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Two accidents in two days show need for care

Two accidents in two days show need for care

Two serious jet-ski accidents in two days illustrate the need for boaties’ care and awareness of their own safety and that of everyone sharing water with them as the summer holidays draw to a close.

Maritime New Zealand investigators will head to Rotorua and Tairua today and tomorrow to investigate two collisions and assist police in their investigations.

The Tairua collision between a jet-ski and an inflatable dinghy resulted in two youths being hospitalised with serious injuries.

The jet-ski had a 16-year-old and 12-year-old on board and the dinghy, powered by an outboard motor, had two 11-year-old boys on board. The collision occurred late on Friday night (January 7).

Rotorua police launched a search and rescue operation yesterday afternoon (January 8) for a missing 17-year-old man after an accident involving two jet skis at about 4pm on Lake Okareka. The search was suspended overnight and will resume today.

Investigations by police and Maritime NZ will clarify the circumstances in each of the incidents, but the overriding message is one of personal responsibility for all those driving and in charge of boats and recreational vessels.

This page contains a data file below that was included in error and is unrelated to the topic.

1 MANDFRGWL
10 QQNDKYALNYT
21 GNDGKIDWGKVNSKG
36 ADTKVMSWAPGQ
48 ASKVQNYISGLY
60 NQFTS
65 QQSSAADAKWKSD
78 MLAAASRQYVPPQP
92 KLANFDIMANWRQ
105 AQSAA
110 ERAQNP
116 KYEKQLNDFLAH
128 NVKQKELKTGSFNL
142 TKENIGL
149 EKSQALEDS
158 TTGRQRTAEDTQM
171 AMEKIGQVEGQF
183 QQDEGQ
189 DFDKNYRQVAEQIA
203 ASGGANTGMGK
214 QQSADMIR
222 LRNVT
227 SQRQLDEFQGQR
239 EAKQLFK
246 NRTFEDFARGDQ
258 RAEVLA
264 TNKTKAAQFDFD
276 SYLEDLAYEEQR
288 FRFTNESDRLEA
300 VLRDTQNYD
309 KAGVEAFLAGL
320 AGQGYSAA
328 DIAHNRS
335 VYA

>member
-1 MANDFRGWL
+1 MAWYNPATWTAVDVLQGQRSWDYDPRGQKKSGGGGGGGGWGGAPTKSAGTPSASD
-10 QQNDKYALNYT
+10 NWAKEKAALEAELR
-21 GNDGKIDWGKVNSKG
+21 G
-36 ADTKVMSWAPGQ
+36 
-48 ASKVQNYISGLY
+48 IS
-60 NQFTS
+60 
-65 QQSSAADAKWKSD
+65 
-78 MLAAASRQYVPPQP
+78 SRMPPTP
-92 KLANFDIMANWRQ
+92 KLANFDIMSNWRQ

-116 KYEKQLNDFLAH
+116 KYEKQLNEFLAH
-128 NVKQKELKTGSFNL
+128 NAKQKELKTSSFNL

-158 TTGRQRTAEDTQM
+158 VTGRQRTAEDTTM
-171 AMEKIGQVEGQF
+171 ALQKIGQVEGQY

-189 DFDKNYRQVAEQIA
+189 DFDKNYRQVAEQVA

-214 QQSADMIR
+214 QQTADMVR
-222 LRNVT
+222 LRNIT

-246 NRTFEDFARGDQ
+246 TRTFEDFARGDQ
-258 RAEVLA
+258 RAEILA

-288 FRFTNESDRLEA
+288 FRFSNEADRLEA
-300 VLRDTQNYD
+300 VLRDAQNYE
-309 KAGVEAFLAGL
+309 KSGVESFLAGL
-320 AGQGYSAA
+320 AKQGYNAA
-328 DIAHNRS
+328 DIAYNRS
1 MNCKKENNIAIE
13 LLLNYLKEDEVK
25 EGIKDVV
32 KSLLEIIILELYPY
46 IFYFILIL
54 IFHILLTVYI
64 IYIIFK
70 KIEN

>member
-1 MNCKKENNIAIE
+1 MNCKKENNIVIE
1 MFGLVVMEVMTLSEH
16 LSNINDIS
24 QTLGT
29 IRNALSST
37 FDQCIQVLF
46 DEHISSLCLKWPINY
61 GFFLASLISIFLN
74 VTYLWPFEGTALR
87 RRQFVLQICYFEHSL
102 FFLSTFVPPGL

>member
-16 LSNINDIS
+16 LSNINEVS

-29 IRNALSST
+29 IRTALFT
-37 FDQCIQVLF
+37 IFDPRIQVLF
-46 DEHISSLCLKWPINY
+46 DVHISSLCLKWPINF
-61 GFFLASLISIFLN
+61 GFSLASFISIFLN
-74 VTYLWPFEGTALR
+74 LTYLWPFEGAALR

With the risk heightened by the level of activity on the water in summer, especially during the holiday period, Maritime NZ Maritime Safety Inspector Jim Lilley says the responsibility for every boat skipper is paramount.

“The key factors for safe boating are not rocket science. Just as there are rules for the way we operate motor vehicles on our roads, there are rules that follow us out on the water and govern how we operate our vessels, with awareness of others and care for yourself, your passengers and those in the water near you at the top of the list.



“You have all heard about wearing lifejackets, checking the weather forecast, having a reliable means of communication on your person and avoiding alcohol when boating. Out on the water the 5 knot rule provides a safety margin in which vessels are required to slow down to walking pace when they come close to other vessels or swimmers, within 200m of the shore or a dive flag, or if they have passengers bow-riding.”

The same rules require every skipper to maintain a proper lookout and to maintain a safe speed at all times.

“These are the main things anybody out on the water should remember, and everyone should enjoy the rest of their summer holidays and we can avoid any more accidents,” Jim says.

ENDS

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